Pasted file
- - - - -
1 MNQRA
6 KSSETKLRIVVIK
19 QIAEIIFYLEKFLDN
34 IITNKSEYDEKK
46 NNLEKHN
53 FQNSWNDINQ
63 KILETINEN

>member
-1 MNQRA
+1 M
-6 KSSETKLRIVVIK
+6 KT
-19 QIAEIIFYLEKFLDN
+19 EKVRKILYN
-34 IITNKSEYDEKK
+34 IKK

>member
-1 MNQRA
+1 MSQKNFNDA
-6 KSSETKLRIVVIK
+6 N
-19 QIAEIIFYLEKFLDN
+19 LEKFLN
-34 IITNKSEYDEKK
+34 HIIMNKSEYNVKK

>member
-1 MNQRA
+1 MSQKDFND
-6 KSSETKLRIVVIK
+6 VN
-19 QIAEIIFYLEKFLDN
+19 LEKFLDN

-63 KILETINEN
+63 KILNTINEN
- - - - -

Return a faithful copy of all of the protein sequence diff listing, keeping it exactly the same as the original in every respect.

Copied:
1 MNQRA
6 KSSETKLRIVVIK
19 QIAEIIFYLEKFLDN
34 IITNKSEYDEKK
46 NNLEKHN
53 FQNSWNDINQ
63 KILETINEN

>member
-1 MNQRA
+1 M
-6 KSSETKLRIVVIK
+6 KT
-19 QIAEIIFYLEKFLDN
+19 EKVRKILYN
-34 IITNKSEYDEKK
+34 IKK

>member
-1 MNQRA
+1 MSQKNFNDA
-6 KSSETKLRIVVIK
+6 N
-19 QIAEIIFYLEKFLDN
+19 LEKFLN
-34 IITNKSEYDEKK
+34 HIIMNKSEYNVKK

>member
-1 MNQRA
+1 MSQKDFND
-6 KSSETKLRIVVIK
+6 VN
-19 QIAEIIFYLEKFLDN
+19 LEKFLDN

-63 KILETINEN
+63 KILNTINEN